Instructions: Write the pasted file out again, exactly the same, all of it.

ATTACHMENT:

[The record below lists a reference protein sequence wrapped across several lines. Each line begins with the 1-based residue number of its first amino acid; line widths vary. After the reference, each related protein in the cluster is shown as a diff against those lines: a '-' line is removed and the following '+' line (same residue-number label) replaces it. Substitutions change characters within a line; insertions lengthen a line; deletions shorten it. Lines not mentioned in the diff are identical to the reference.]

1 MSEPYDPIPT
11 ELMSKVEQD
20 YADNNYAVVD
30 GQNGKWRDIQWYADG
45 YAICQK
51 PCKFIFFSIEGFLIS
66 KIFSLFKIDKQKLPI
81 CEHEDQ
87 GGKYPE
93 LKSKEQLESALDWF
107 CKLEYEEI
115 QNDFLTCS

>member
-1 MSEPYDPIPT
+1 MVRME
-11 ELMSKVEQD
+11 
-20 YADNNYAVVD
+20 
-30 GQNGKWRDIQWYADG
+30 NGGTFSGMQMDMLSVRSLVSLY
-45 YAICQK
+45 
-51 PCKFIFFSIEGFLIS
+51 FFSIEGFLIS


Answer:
[The record below lists a reference protein sequence wrapped across several lines. Each line begins with the 1-based residue number of its first amino acid; line widths vary. After the reference, each related protein in the cluster is shown as a diff against those lines: a '-' line is removed and the following '+' line (same residue-number label) replaces it. Substitutions change characters within a line; insertions lengthen a line; deletions shorten it. Lines not mentioned in the diff are identical to the reference.]

1 MSEPYDPIPT
11 ELMSKVEQD
20 YADNNYAVVD
30 GQNGKWRDIQWYADG
45 YAICQK
51 PCKFIFFSIEGFLIS
66 KIFSLFKIDKQKLPI
81 CEHEDQ
87 GGKYPE
93 LKSKEQLESALDWF
107 CKLEYEEI
115 QNDFLTCS

>member
-1 MSEPYDPIPT
+1 MVRME
-11 ELMSKVEQD
+11 
-20 YADNNYAVVD
+20 
-30 GQNGKWRDIQWYADG
+30 NGGTFSGMQMDMLSVRSLVSLY
-45 YAICQK
+45 
-51 PCKFIFFSIEGFLIS
+51 FFSIEGFLIS